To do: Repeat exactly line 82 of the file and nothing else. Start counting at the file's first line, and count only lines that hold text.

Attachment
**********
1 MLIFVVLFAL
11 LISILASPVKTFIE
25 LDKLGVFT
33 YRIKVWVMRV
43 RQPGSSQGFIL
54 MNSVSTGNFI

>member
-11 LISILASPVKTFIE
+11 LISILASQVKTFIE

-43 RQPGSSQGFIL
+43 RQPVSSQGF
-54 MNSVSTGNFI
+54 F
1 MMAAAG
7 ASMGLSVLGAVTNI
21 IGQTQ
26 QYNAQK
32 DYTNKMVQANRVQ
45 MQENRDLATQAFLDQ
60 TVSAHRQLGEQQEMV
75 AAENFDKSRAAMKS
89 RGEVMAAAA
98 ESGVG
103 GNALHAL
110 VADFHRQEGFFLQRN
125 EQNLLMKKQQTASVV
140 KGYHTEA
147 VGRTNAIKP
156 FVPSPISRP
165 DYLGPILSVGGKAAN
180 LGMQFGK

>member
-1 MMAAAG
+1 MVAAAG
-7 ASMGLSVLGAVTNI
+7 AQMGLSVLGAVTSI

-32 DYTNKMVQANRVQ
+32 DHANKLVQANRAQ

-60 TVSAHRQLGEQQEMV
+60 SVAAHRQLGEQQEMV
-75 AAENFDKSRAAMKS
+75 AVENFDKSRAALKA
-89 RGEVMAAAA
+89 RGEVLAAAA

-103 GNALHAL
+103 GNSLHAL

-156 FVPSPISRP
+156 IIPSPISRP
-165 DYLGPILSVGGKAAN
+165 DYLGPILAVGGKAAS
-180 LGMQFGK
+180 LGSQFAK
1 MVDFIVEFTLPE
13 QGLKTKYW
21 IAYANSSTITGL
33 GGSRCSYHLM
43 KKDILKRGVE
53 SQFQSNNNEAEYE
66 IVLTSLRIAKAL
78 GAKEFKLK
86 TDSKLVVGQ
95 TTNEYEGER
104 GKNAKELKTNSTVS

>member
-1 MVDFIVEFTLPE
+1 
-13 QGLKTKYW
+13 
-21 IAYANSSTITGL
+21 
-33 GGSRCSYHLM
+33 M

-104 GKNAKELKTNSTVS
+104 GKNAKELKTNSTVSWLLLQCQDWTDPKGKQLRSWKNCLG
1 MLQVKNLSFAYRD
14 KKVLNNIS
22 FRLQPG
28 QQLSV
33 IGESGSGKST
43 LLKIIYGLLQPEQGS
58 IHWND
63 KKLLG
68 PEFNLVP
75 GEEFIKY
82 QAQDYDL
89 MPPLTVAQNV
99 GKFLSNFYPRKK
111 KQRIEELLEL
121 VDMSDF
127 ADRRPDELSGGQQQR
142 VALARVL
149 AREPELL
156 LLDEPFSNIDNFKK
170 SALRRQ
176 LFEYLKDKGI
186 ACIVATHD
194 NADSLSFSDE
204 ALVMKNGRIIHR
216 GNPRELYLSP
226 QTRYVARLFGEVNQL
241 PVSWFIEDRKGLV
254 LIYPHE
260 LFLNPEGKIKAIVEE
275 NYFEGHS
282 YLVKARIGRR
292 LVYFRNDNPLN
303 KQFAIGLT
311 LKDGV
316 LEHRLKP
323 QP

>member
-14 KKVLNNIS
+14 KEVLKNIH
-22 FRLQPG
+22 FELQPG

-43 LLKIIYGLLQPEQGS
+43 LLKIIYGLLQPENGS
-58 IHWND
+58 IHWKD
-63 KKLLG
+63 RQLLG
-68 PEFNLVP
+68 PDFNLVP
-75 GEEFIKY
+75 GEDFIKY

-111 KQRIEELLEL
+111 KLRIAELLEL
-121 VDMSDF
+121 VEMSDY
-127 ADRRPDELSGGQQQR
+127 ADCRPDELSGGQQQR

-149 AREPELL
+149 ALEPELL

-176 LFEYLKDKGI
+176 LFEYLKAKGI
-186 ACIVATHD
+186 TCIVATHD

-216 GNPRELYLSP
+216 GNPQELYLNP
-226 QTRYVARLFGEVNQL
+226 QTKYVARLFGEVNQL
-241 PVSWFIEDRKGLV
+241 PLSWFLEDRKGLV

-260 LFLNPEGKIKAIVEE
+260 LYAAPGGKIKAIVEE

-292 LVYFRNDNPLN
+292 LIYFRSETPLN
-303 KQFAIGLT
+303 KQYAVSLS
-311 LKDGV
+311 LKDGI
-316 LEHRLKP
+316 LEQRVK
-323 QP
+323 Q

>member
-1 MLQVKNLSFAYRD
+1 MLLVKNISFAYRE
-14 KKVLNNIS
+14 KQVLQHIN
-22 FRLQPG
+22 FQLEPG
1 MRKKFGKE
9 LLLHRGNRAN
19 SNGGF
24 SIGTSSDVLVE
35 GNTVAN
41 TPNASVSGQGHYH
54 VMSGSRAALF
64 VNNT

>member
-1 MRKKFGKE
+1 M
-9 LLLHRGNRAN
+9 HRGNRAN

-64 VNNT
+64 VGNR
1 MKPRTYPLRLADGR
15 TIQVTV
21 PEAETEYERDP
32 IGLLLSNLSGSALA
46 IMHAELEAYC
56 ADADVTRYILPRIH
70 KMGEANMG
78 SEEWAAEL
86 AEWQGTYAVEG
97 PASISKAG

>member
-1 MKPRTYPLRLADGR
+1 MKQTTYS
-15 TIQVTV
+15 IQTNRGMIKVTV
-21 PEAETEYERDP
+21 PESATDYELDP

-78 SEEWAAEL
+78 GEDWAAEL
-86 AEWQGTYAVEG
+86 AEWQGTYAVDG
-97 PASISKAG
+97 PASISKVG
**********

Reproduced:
63 KKLLG